Call me old-fashioned but I still believe the primary role of government is to protect our liberty. The Framers believed this was the government’s role and it was for quite some time.

But if protecting liberty is the primary goal of government then with passage of the 2012 National Defense Authorization Act, government has become a complete and utter failure—as has the Obama Administration.

I wrote a few weeks back about how the NDAA codifies the belief, held by former President Bush and now President Obama, that the U.S. government can arrest and detain American citizens indefinitely (without charging them with a crime) if they BELIEVE the citizen is a terrorist.

Think about that for a second. Because it is extraordinary.

What does indefinite detention mean? When U.S. citizen Jose Padilla was arrested on suspicions of plotting a dirty bomb attack, the Bush Administration transferred him to a military prison where he sat for 3 and ½ years without any communication with his family, a lawyer, or the outside world. After civil liberty groups attacked his detention in court, the government finally relented by transferring him to a regular jail and charging him criminal conspiracy to to fund and support overseas terrorism.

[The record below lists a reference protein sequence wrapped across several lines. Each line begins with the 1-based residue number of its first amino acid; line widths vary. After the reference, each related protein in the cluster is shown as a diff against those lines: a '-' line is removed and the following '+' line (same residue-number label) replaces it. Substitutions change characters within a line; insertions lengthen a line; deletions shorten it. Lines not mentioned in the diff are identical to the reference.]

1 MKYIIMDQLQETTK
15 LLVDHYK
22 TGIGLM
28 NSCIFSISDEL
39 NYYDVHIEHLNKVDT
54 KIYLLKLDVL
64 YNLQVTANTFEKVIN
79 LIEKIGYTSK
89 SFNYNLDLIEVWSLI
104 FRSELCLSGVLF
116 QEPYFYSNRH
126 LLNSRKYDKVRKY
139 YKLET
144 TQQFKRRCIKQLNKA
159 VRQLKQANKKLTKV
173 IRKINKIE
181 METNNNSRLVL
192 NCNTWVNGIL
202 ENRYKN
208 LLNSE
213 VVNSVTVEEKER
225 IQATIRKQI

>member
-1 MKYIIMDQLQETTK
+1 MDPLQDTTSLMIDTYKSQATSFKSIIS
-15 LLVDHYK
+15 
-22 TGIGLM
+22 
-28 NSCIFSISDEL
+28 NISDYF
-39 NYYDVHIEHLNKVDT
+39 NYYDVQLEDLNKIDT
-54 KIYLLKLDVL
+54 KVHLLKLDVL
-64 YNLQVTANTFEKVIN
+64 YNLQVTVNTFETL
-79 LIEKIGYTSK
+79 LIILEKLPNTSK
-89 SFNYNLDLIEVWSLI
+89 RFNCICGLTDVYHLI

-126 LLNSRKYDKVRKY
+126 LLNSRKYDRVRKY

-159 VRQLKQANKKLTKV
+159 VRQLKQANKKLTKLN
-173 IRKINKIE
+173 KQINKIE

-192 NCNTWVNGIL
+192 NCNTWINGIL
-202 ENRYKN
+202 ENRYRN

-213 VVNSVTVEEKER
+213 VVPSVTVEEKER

The important is what was not charged. Padilla was never charged with plotting a dirty bomb attack—the original reason for his indefinite detention.

Padilla was ultimately convicted in regular federal criminal court and sentenced to 17 years. So there is no argument that the government could not have treated him according to our constitution protections—by charging him with a crime and convicting him with due process.

What the Padilla example shows is that already government has mistakenly detained a U.S. citizen on a ground that they were unable to prove. They basically locked up a guy incommunicado for over 3 years on some pretty flimsy evidence.

Does this make you feel better about the new indefinite detention provision?

In signing the NDAA, President Obama will have the dubious distinction of codifying a deliberate end-run around one of our fundamental views of liberty. It will be a sad day for America.

And for those of you who don’t believe how sad the day will be, you need to read the articles by Glenn Greenwald over at Salon (here and here),  Andrew Sullivan, and the New York Times.